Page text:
With such bold objectives, I can only wish Deep Space Industries well. The idea of exploiting inexpensive CubeSat technology and combining it with continuing progress in miniaturizing digital tools is exciting, but the crucial validation will be in those early Firefly missions and the data they return. If DSI can proceed with the heavier sample return missions it now envisions, the competitive world of asteroid prospecting (think Planetary Resources) will have taken another step forward. Can a ‘land rush’ for asteroid resources spark the public’s interest, with all the ramifications that would hold for the future of commercial space? Could it be the beginning of the system-wide infrastructure we’ll have to build before we think of going interstellar?
All of this asteroid mining activity sounds exciting and I can hardly wait for DSI and Planetary Resources to begin their plans. Both are using untried and new technology to develop these new industries and can be extended to such environments as the Moon and Mars.
Mankind will eventually follow. And these new technologies will let us expand into this Universe.
Or the Multiverse.
Stanford researchers in collaboration with NASA JPL and MIT have designed a robotic platform that involves a mother spacecraft deploying one or several spiked, roughly spherical rovers to the Martian moon Phobos.
Measuring about half a meter wide, each rover would hop, tumble and bound across the cratered, lopsided moon, relaying information about its origins, as well as its soil and other surface materials.
Developed by Marco Pavone, an assistant professor in Stanford’s Department of Aeronautics and Astronautics, the Phobos Surveyor, a coffee-table-sized vehicle flanked by two umbrella-shaped solar panels, would orbit around Phobos throughout the mission. The researchers have already constructed a prototype.
The Surveyor would release only one hedgehog at a time. Together, the mothership and hedgehogs would work together to determine the hedgehog’s position and orientation. Using this information, they would map a trajectory, which the mother craft would then command the hedgehog to travel.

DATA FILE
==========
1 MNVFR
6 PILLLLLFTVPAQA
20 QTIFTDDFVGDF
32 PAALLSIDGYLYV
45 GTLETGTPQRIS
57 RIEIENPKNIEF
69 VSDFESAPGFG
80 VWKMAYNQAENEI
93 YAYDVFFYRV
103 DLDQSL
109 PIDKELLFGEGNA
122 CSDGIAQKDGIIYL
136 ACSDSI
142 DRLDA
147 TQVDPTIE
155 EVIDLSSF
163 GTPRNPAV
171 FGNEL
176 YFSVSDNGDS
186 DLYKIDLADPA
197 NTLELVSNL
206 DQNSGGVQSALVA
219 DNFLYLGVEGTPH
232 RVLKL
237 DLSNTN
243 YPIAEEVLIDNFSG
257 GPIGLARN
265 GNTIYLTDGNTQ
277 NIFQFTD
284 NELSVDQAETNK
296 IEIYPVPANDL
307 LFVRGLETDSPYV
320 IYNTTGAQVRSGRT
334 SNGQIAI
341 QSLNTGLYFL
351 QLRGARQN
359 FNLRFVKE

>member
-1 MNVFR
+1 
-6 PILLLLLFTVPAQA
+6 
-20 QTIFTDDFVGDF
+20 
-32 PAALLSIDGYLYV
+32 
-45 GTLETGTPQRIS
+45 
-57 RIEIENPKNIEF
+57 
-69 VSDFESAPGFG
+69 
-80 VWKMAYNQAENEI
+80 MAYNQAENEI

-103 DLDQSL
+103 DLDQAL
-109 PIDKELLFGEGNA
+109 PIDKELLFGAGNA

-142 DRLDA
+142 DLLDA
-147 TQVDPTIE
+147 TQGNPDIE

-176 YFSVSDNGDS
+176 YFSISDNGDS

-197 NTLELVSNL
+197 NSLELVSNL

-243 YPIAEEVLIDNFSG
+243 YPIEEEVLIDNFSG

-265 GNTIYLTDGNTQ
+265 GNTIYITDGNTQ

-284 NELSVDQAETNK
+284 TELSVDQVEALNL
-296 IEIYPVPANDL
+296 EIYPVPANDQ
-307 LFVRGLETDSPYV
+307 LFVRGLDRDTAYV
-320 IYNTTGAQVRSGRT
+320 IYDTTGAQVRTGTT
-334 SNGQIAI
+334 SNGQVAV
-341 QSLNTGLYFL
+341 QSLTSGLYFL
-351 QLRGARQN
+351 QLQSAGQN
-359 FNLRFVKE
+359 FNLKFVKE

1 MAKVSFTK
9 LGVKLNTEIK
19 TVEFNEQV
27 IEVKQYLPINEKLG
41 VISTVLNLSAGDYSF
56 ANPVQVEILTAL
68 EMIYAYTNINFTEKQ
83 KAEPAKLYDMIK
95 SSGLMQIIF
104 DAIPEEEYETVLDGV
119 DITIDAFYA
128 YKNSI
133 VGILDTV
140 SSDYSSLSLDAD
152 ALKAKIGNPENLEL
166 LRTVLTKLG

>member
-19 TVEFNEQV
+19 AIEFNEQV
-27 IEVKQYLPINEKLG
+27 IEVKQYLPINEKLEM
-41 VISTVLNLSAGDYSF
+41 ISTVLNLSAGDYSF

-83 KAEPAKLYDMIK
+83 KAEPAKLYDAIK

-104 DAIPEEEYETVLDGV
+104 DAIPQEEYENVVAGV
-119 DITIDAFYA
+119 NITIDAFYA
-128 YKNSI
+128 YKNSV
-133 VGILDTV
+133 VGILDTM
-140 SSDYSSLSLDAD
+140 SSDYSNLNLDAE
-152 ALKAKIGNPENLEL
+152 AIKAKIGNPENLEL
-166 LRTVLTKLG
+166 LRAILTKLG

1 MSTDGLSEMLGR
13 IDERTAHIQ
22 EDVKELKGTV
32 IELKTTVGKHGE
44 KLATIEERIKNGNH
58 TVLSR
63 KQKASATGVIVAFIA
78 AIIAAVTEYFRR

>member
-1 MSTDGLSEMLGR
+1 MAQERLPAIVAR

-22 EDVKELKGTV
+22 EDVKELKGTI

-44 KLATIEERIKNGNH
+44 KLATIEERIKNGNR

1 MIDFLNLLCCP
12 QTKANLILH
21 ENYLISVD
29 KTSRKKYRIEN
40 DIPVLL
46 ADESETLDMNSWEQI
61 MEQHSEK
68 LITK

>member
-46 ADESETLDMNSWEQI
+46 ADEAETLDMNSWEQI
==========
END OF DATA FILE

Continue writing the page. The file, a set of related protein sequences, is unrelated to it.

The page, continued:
In turn, the spiky explorers would relay scientific measurements back to the Phobos Surveyor, which would forward the data to researchers on Earth. Based on their analysis of the data, the scientists would direct the mothership to the next hedgehog deployment site.
An entire mission would last two to three years. Just flying to Phobos would take the Surveyor about two years. Then the initial reconnaissance phase, during which the Surveyor would map the terrain, would last a few months. The mothership would release each of the five or six hedgehogs several days apart, allowing scientists enough time to decide where to release the next hedgehog.
For many decisions, Pavone’s system renders human control unnecessary. “It’s the next level of autonomy in space,” he said.
The synergy between the Phobos Surveyor and the hedgehogs would also be reflected in their sharing of scientific roles. The Surveyor would take large-scale measurements, while the hedgehogs would gather more detailed data. For example, the Surveyor might use a gamma ray or neutron detector to measure the concentration of various chemical elements and compounds on the surface, while the hedgehogs might use microscopes to measure the fine crevices and fissures lining the terrain.
Although scientists could use the platform to explore any of the solar system’s smaller members, including comets and asteroids, Pavone has designed it with the Martian moon Phobos in mind.
An analysis of Phobos’ soil composition could uncover clues about the moon’s origin. Scientists have yet to agree on whether Phobos is an asteroid captured by the gravity of Mars or a piece of Mars that an asteroid impact flung into orbit. This could have deep implications for our current understanding of the origin and evolution of the solar system, Pavone said.
To confirm Phobos’ origins, Pavone’s group plans to deploy most of the hybrids near Stickney Crater. Besides providing a gravity “sweet spot” where the mother craft can stably hover between Mars and Phobos, the crater also exposes the moon’s inner layers.
A human mission to Mars presents hefty challenges, mainly associated with the planet’s high gravity, which heightens the risk of crashing during takeoffs and landings. The large amounts of fuel needed to overcome Mars’ strong pull during takeoffs could also make missions prohibitively expensive.
But Phobos’ gravity is a thousand times weaker than on Mars. If Phobos did indeed originate from the red planet, scientists could study Mars without the dangers and costs associated with its high gravity simply by sending astronauts to Phobos. They could study the moon itself or use it as a base station to operate a robot located on Mars. The moon could also serve as a site to test technologies for potential use in a human mission to the planet.
“It’s a piece of technology that’s needed before any more expensive type of exploration is considered,” Pavone said of the spacecraft-rover hybrid. “Before sampling we need to know where to land. We need to deploy rovers to acquire info about the surface.”
These probes could be precursors to a sample return mission. A promising area to dig determined beforehand would cut down on cost and wear and tear.